826

2467

RCT

1 year

Kirtane 2008 [7]

562

2686

RCT

4 years

Kirtane 2009 [8]

333

1071

RCT

1 year

Kumar 2007 [9]

182

541

OS

9 months

Stone 2011 [10]

1375

4911

RCT

2 years

Tada 2011 [11]

3404

6378

OS

3 years

Thukkani 2015 [12]

4862

7990

OS

≤12 months > 12

Witzenbichler 2011 [13]

434

3006

RCT

30 days, 1 year

Massalha 2015 [14]

196

694

OS

5 years

Jain 2010 [15]

1919

5269

OS

1 year

Silber 2013 [16]

628

1903

RCT

2 years

Abbreviations: NITDM non-insulin treated diabetes mellitus, NDM non-diabetes mellitus, RCT randomized controlled trials, OS observational studies

As shown in Table 2, this meta-analysis included a total number of 52,451 patients among which, 14,863 were NITDM patients, whereas 37,588 patients were NDM.

Baseline characteristics

Data reporting the mean age of the patients in years, the percentage of patients with male gender, with co-morbidities such as hypertension, dyslipidemia and the percentage of patients who were current smokers were listed in Table 3. According to Table 3, no significant differences were observed in the baseline characteristics between these two groups of patients (NITDM and NDM).
Table 3

Baseline features of the included studies

Study

Age (years)

Males (%)

HT (%)

Ds (%)

Cs (%)

 

NI/NDM

NI/NDM

NI/NDM

NI/NDM

NI/NDM

Kappetein 2013 [5]

65.4/65.0

71.0/79.9

70.0/65.0

82.0/77.0

16.0/22.0

Kereiakes 2010 [6]

63.3/63.4

63.3/70.0

87.0/71.9

82.5/72.6

18.3/24.0

Kirtane 2008 [7]

63.0/62.1

64.7/75.0

82.1/64.5

74.0/69.6

18.4/24.9

Kirtane 2009 [8]

64.0/63.3

60.4/71.0

90.6/76.7

87.1/81.4

54.1/64.8

Kumar 2007 [9]

67.0/66.0

67.0/73.0

93.0/77.0

92.0/80.0

8.0/14.0

Stone 2011 [10]

63.8/63.0

63.2/71.3

83.1/62.5

79.4/64.0

19.6/27.1

Tada 2011 [11]

67.9/68.8

76.0/76.0

78.0/73.0

21.0/20.0

Thukkani 2015 [12]

64.3/64.2

98.5/98.3

96.4/88.5

82.9/80.0

36.7/48.7

Witzenbichler 2011 [13]

64.5/59.6

73.4/77.2

72.3/49.8

60.3/39.7

56.8/64.9

Massalha 2015 [14]

63.0/58.0

71.0/84.0

65.0/41.0

22.0/23.0

Jain 2010 [15]

64.9/62.3

71.8/80.2

77.5/63.7

18.0/25.4

Silber 2013 [16]

65.5/63.5

70.4/74.4

86.0/73.1

86.0/76.0

18.6/22.1

Abbreviations: HT hypertension, Ds dyslipidemia, Cs current smoker, NI: non-insulin treated diabetics, NDM non-diabetics

Results of this meta-analysis

A total number of 4163 patients were analyzed for MACEs and MI respectively and 17,015 patients were analyzed for mortality during the short-term follow-up period.

This analysis showed a significantly higher rate of MACEs and MI in the NITDM group with OR: 1.63, 95% CI (1.17, 2.27); P = 0.04 and OR: 1.82, 95% CI (1.08, 3.06); P = 0.02 when compared to NDM respectively during the short term follow up period following PCI. Compared to NDM, the mortality rate was also significantly higher in the NITDM group with OR: 1.71, 95% CI (1.40, 2.10), P < 0.00001. Results representing the short-term outcomes were illustrated in Fig. 2. Table 4 summarized the result for the short-term follow up period.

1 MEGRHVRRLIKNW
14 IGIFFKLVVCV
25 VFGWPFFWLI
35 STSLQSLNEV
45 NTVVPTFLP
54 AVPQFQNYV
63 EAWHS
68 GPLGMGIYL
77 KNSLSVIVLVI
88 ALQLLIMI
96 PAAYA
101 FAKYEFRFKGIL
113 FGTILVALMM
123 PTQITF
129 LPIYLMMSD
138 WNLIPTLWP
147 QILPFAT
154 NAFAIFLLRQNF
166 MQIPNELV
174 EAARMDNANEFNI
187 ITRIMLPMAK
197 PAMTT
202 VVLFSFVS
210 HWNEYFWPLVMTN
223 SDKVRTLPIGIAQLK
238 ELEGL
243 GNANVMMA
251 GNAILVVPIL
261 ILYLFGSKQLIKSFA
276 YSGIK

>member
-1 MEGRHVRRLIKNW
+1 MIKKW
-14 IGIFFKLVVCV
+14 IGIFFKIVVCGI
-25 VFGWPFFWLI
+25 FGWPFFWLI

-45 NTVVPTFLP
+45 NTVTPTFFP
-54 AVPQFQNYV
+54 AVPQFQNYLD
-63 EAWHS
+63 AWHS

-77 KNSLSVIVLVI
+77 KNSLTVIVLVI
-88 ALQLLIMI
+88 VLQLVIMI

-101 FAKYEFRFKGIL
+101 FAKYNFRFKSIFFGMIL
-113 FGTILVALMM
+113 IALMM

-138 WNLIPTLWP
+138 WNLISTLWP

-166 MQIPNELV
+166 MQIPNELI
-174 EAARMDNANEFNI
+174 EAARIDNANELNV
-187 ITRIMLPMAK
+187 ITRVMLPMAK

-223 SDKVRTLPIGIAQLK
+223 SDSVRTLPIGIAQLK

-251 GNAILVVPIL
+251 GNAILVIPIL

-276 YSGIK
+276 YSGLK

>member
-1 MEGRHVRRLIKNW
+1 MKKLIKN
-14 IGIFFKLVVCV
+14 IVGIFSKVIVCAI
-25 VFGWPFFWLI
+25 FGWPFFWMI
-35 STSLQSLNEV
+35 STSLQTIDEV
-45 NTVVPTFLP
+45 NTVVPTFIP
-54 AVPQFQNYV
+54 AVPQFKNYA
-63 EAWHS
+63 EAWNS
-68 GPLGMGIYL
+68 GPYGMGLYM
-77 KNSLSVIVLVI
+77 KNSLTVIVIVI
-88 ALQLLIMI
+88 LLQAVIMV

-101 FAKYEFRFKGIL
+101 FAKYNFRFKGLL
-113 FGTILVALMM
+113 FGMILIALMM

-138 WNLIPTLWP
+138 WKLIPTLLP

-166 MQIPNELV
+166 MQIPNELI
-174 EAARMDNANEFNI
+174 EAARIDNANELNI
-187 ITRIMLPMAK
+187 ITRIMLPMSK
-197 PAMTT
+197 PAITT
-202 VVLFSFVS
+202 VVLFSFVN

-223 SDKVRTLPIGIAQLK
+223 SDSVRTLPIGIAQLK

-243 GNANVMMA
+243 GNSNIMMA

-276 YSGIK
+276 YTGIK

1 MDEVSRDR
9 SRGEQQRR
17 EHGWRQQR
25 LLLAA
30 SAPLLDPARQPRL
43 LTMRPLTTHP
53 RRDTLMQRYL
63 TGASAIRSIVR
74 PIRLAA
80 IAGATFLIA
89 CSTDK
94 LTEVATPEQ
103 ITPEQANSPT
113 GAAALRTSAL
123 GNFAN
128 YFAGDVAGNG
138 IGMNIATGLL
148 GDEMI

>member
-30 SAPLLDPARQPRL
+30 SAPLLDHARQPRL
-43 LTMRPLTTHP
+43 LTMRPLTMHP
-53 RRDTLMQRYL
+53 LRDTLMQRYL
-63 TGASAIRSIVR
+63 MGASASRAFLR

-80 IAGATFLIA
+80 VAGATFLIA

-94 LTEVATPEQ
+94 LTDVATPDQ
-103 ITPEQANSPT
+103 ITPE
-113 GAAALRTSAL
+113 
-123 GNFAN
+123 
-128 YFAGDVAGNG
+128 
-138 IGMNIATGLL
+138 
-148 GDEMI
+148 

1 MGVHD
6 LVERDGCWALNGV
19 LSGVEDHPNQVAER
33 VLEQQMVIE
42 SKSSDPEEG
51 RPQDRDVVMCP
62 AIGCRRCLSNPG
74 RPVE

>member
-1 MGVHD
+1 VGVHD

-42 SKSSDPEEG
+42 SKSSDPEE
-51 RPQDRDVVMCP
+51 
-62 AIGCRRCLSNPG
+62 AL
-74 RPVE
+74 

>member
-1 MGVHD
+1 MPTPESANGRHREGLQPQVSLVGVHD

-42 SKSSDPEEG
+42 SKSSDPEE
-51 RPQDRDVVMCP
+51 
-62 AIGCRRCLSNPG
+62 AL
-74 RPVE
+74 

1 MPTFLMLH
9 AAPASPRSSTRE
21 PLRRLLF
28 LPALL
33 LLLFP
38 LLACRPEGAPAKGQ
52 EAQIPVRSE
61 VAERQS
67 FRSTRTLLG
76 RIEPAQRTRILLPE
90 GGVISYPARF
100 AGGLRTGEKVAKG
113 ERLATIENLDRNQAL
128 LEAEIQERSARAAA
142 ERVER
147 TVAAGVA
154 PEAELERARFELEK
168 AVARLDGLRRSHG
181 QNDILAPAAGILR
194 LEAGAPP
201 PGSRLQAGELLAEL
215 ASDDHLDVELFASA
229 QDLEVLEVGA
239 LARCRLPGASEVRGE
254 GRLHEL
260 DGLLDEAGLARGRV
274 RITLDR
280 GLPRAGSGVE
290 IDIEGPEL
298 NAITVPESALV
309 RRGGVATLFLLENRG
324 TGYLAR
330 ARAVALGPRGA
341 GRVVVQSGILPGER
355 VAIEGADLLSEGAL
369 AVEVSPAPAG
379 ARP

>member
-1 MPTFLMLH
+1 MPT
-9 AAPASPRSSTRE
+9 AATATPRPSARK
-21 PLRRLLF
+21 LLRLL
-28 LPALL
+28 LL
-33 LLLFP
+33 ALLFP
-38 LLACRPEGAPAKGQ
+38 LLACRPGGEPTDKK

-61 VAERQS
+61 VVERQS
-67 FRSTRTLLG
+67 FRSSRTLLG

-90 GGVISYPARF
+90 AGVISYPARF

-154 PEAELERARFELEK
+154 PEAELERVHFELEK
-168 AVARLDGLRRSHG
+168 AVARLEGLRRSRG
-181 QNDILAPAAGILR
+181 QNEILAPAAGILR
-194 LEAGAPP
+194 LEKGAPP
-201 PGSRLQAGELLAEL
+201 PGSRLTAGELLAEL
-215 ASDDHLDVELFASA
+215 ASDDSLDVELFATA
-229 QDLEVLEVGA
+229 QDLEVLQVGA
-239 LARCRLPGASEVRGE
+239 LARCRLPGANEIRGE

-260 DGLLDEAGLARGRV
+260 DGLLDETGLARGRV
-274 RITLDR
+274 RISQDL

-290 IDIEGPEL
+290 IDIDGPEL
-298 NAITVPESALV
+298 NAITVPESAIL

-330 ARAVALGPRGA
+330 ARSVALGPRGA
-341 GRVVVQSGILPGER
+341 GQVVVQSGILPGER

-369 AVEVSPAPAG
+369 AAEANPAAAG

Fig. 2

Short term adverse clinical outcomes observed between non-insulin treated T2DM and non-T2DM

Table 4

Results for the short-term analysis

Analyzed Outcomes

No of studies analyzed

Total no o of patients (n)

OR (Odd ratio with 95% CI)

P value

I2 (%)

MACEs

2

4163

1.63 (1.17, 2.27)

0.004

0

Death

3

17,015

1.17 (1.40, 2.10)

<0.00001

5

MI

2

4163

1.82 (1.08, 3.06)

0.02

0

Abbreviations: MACEs major adverse cardiac effects, MI myocardial infarction

For the long-term follow up period, a total number of 21,465 patients were analyzed for MACEs, 37,756 patients were analyzed for mortality, 31,964 patients were analyzed for MI, 30,388 patients were analyzed for TLR, 14,320 patients were analyzed for TVR and 36,900 patients were analyzed for ST.

This current long-term analysis showed a significantly higher MACEs and mortality in the NITDM group with OR: 1.25, 95% CI (1.12, 1.40), P = 0.0001 and OR: 1.32, 95% CI (1.19, 1.47), P < 0.00001 respectively, and a significantly higher rate of TLR and TVR with OR: 1.32, 95% CI (1.10, 1.59), P = 0.003 and OR: 1.36, 95% CI (1.18, 1.56), P < 0.0001 respectively when compared to NDM. MI was similarly manifested with OR: 1.03, 95% CI (0.89, 1.21); P = 0.67. However, compared to NDM, even if the long-term ST was higher in the NITDM group, the result was not statistically significant with OR: 1.13, 95% CI (0.91, 1.40), P = 0.28. Results for the long-term follow up period were illustrated in Figs. 3, 4 and 5. Table 5 summarized the results for this long-term follow up period.
Fig. 3

Long term adverse clinical outcomes observed between non-insulin treated T2DM and non-T2DM (part 1)

Fig. 4

Long term adverse clinical outcomes observed between non-insulin treated T2DM and non-T2DM (part 2)

Fig. 5

Long term Target Vessel Revascularization observed between non-insulin treated T2DM and non-T2DM

Table 5

Results for the long-term analysis

Analyzed Outcomes

No of studies analyzed

Total no of patients (n)

OR (Odd ratio with 95% CI)

P value

I2 (%)

MACEs

6

21,465

1.25 (1.12, 1.40)

0.0001

0

Death

8

37,756

1.32 (1.19, 1.47)

<0.00001

33

MI

7

31,964

1.03 (0.89, 1.21)

0.67

17

TLR

6

30,388

1.32 (1.10, 1.59)

0.003

62

TVR

4

14,320

1.36 (1.18, 1.56)

<0.0001